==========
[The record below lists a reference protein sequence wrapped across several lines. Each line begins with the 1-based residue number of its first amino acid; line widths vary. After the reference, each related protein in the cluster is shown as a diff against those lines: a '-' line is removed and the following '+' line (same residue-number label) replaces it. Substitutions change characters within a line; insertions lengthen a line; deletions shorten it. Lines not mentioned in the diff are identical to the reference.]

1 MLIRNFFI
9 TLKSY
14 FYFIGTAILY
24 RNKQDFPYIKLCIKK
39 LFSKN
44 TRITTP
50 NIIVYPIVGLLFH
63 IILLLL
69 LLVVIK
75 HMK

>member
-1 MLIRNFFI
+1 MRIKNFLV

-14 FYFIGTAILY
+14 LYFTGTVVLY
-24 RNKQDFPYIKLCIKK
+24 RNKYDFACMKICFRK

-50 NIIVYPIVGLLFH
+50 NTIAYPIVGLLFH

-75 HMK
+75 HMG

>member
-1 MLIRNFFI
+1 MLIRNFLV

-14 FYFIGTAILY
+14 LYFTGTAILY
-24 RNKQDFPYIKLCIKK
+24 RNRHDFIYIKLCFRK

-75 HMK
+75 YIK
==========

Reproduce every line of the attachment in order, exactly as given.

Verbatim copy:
[The record below lists a reference protein sequence wrapped across several lines. Each line begins with the 1-based residue number of its first amino acid; line widths vary. After the reference, each related protein in the cluster is shown as a diff against those lines: a '-' line is removed and the following '+' line (same residue-number label) replaces it. Substitutions change characters within a line; insertions lengthen a line; deletions shorten it. Lines not mentioned in the diff are identical to the reference.]

1 MLIRNFFI
9 TLKSY
14 FYFIGTAILY
24 RNKQDFPYIKLCIKK
39 LFSKN
44 TRITTP
50 NIIVYPIVGLLFH
63 IILLLL
69 LLVVIK
75 HMK

>member
-1 MLIRNFFI
+1 MRIKNFLV

-14 FYFIGTAILY
+14 LYFTGTVVLY
-24 RNKQDFPYIKLCIKK
+24 RNKYDFACMKICFRK

-50 NIIVYPIVGLLFH
+50 NTIAYPIVGLLFH

-75 HMK
+75 HMG

>member
-1 MLIRNFFI
+1 MLIRNFLV

-14 FYFIGTAILY
+14 LYFTGTAILY
-24 RNKQDFPYIKLCIKK
+24 RNRHDFIYIKLCFRK

-75 HMK
+75 YIK